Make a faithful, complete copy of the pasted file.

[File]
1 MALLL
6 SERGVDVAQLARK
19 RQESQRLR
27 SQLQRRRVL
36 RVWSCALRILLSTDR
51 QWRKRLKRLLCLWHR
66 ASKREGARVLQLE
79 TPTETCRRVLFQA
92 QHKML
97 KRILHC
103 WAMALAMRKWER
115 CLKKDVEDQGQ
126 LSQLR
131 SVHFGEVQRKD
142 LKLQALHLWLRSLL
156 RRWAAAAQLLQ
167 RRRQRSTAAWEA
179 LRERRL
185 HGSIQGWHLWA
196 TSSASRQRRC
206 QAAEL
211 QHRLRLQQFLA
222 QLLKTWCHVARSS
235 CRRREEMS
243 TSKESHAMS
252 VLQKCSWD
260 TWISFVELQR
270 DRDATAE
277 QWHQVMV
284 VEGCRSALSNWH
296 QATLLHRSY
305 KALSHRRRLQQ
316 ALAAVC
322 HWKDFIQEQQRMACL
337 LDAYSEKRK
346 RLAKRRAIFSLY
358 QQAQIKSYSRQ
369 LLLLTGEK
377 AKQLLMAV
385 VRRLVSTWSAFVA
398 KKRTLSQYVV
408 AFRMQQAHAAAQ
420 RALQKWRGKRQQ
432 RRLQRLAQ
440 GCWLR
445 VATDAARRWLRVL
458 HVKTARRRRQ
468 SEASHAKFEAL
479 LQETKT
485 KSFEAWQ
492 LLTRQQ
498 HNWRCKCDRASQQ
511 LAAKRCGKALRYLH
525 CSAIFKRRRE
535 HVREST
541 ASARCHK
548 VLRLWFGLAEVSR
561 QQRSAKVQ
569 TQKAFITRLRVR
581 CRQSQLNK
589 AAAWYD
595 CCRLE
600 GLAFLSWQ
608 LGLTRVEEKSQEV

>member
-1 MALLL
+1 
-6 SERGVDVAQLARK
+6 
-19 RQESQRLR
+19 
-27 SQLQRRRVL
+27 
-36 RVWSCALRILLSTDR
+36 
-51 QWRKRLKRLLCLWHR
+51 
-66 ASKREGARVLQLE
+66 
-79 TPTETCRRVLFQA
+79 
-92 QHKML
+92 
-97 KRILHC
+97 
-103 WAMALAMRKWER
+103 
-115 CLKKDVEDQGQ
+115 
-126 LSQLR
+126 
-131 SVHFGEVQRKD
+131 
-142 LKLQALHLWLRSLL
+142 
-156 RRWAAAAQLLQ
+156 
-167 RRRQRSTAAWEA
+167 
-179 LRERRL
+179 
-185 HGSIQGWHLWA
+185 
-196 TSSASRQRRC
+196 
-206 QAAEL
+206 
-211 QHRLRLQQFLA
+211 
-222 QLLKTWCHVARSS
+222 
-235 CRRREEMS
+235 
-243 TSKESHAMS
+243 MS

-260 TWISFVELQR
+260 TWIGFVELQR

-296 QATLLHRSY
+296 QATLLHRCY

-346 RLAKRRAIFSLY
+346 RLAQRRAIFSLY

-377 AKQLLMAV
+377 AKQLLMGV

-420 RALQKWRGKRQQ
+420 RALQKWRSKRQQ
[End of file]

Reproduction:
1 MALLL
6 SERGVDVAQLARK
19 RQESQRLR
27 SQLQRRRVL
36 RVWSCALRILLSTDR
51 QWRKRLKRLLCLWHR
66 ASKREGARVLQLE
79 TPTETCRRVLFQA
92 QHKML
97 KRILHC
103 WAMALAMRKWER
115 CLKKDVEDQGQ
126 LSQLR
131 SVHFGEVQRKD
142 LKLQALHLWLRSLL
156 RRWAAAAQLLQ
167 RRRQRSTAAWEA
179 LRERRL
185 HGSIQGWHLWA
196 TSSASRQRRC
206 QAAEL
211 QHRLRLQQFLA
222 QLLKTWCHVARSS
235 CRRREEMS
243 TSKESHAMS
252 VLQKCSWD
260 TWISFVELQR
270 DRDATAE
277 QWHQVMV
284 VEGCRSALSNWH
296 QATLLHRSY
305 KALSHRRRLQQ
316 ALAAVC
322 HWKDFIQEQQRMACL
337 LDAYSEKRK
346 RLAKRRAIFSLY
358 QQAQIKSYSRQ
369 LLLLTGEK
377 AKQLLMAV
385 VRRLVSTWSAFVA
398 KKRTLSQYVV
408 AFRMQQAHAAAQ
420 RALQKWRGKRQQ
432 RRLQRLAQ
440 GCWLR
445 VATDAARRWLRVL
458 HVKTARRRRQ
468 SEASHAKFEAL
479 LQETKT
485 KSFEAWQ
492 LLTRQQ
498 HNWRCKCDRASQQ
511 LAAKRCGKALRYLH
525 CSAIFKRRRE
535 HVREST
541 ASARCHK
548 VLRLWFGLAEVSR
561 QQRSAKVQ
569 TQKAFITRLRVR
581 CRQSQLNK
589 AAAWYD
595 CCRLE
600 GLAFLSWQ
608 LGLTRVEEKSQEV

>member
-1 MALLL
+1 
-6 SERGVDVAQLARK
+6 
-19 RQESQRLR
+19 
-27 SQLQRRRVL
+27 
-36 RVWSCALRILLSTDR
+36 
-51 QWRKRLKRLLCLWHR
+51 
-66 ASKREGARVLQLE
+66 
-79 TPTETCRRVLFQA
+79 
-92 QHKML
+92 
-97 KRILHC
+97 
-103 WAMALAMRKWER
+103 
-115 CLKKDVEDQGQ
+115 
-126 LSQLR
+126 
-131 SVHFGEVQRKD
+131 
-142 LKLQALHLWLRSLL
+142 
-156 RRWAAAAQLLQ
+156 
-167 RRRQRSTAAWEA
+167 
-179 LRERRL
+179 
-185 HGSIQGWHLWA
+185 
-196 TSSASRQRRC
+196 
-206 QAAEL
+206 
-211 QHRLRLQQFLA
+211 
-222 QLLKTWCHVARSS
+222 
-235 CRRREEMS
+235 
-243 TSKESHAMS
+243 MS

-260 TWISFVELQR
+260 TWIGFVELQR

-296 QATLLHRSY
+296 QATLLHRCY

-346 RLAKRRAIFSLY
+346 RLAQRRAIFSLY

-377 AKQLLMAV
+377 AKQLLMGV

-420 RALQKWRGKRQQ
+420 RALQKWRSKRQQ